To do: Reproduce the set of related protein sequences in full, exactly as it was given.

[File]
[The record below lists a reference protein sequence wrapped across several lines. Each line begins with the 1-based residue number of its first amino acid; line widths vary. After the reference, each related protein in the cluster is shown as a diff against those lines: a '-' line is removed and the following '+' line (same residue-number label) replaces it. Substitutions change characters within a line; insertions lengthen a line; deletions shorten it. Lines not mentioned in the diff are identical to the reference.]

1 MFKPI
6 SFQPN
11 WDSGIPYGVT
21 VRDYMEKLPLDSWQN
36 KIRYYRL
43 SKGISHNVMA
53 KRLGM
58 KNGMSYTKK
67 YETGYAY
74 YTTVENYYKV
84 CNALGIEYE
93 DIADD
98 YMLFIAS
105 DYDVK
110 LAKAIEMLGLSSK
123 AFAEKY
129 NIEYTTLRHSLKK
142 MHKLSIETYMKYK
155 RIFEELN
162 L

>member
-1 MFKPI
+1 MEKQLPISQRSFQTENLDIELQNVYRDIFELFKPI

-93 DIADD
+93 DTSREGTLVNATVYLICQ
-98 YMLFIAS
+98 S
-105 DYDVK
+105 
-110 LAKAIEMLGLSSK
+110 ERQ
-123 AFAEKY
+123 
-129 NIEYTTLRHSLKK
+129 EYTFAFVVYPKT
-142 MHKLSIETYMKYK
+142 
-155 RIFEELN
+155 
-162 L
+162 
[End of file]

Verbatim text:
[The record below lists a reference protein sequence wrapped across several lines. Each line begins with the 1-based residue number of its first amino acid; line widths vary. After the reference, each related protein in the cluster is shown as a diff against those lines: a '-' line is removed and the following '+' line (same residue-number label) replaces it. Substitutions change characters within a line; insertions lengthen a line; deletions shorten it. Lines not mentioned in the diff are identical to the reference.]

1 MFKPI
6 SFQPN
11 WDSGIPYGVT
21 VRDYMEKLPLDSWQN
36 KIRYYRL
43 SKGISHNVMA
53 KRLGM
58 KNGMSYTKK
67 YETGYAY
74 YTTVENYYKV
84 CNALGIEYE
93 DIADD
98 YMLFIAS
105 DYDVK
110 LAKAIEMLGLSSK
123 AFAEKY
129 NIEYTTLRHSLKK
142 MHKLSIETYMKYK
155 RIFEELN
162 L

>member
-1 MFKPI
+1 MEKQLPISQRSFQTENLDIELQNVYRDIFELFKPI

-93 DIADD
+93 DTSREGTLVNATVYLICQ
-98 YMLFIAS
+98 S
-105 DYDVK
+105 
-110 LAKAIEMLGLSSK
+110 ERQ
-123 AFAEKY
+123 
-129 NIEYTTLRHSLKK
+129 EYTFAFVVYPKT
-142 MHKLSIETYMKYK
+142 
-155 RIFEELN
+155 
-162 L
+162 